Rationalism, Equality and Social Justice


Liberalism was developed during the Enlightenment – the European period of history during which people moved away from superstition, such as religion, and towards logical thinking. ‘Reason’ theorists began to believe that people were capable of working out, in a logical fashion, what was in their own best interests. This idea goes against paternalism (allowing a ‘fatherly’ figure of authority make decisions for you). Reason was closely associated with the continuous progress of humanity through logical thought. Liberals believe in education for this reason and dismiss tradition for tradition’s sake. Liberals believe in reason because they have faith in human nature to make the correct decisions, so their view of human nature is quite positive- much more positive than the conservative view. Liberals believe that through reasoned logical thought humans continually advance their amounts of knowledge from one generation to the next. A potential problem with allowing people to be guided by their own motivations and thoughts is that they may be selfish or make the ‘wrong’ decisions. Liberals promote discussion and debate, but this might lead individuals to conflict with each other. However, liberals believe it is better for self-development for people to make mistakes and learn from them. Also, the debate of issues through reason and logic will lead to peaceful solutions and a development of human knowledge. This process highlights the cost of ignoring reason, for instance, conflict and bloodshed. War, therefore, should only be used as a last resort, after a reasoned discussion has failed.

Rationalism, Equality and Social Justice, figure 1

Equality and social justice

Justice means that moral judgements are made about a person’s actions and those actions are either rewarded or punished accordingly. Social justice is about providing people with their fair share of the materials and resources that exist in society (for example wealth, housing and so on).Liberals hold justice fairness as important because they believe in different kinds of equality.

Liberals believe in foundational equality – the belief that all human beings, no matter who they are, are born equal. This means that they have the same human or ‘natural’ rights and have the same moral worth.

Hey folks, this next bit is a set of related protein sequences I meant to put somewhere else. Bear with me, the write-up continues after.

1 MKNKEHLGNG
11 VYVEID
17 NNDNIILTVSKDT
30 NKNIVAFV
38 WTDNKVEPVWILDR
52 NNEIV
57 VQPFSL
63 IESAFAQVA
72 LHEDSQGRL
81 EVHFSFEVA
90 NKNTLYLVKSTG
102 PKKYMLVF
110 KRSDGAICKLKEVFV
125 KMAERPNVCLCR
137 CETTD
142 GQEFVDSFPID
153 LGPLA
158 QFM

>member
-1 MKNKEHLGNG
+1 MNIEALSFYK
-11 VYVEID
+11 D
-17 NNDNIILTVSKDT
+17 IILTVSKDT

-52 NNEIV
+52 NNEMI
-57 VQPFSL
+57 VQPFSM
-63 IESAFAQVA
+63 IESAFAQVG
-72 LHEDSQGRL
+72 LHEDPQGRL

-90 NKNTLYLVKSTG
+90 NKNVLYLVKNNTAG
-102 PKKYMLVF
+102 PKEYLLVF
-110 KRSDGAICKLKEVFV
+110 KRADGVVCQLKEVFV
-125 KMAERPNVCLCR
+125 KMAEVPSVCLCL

They also believe in formal equality, including equality before the law. This is the idea that no humans should be given any kind of social status above those of other people. They would reject class-based hierarchical systems or titles, or racism, sexism or cultural discrimination. The most important types of formal equality are legal and political equality, as this means that the state must treat everyone the same. This is supported by the idea that everyone should get one vote.

Liberals also believe in the idea of equality of opportunity, the idea that every person should have the same chance to achieve something, take part in something or become something they want to. This idea promotes meritocracy, the idea that people achieve things through their skills and hard work (merit). They would reject the socialist idea of equality of outcome (social equality) as this would not reflect the differing talents and work people contribute to society. Although early liberals did not extend these equalities to women, modern liberals fully support them as applied to all social groups.

There are differing views in liberalism as to how equality is best achieved. Classical liberals suggested that the state should leave people alone and let them achieve what they can from birth, regardless of the situation they were born into. Modern liberals argue that the state should try to raise the less privileged to give them an equal or more equal opportunity to achieve the same as others. This idea is expressed by John Rawls in A Theory of Justice (1970), who said ‘economic inequality is only justifiable if it works to benefit the poorest in society’.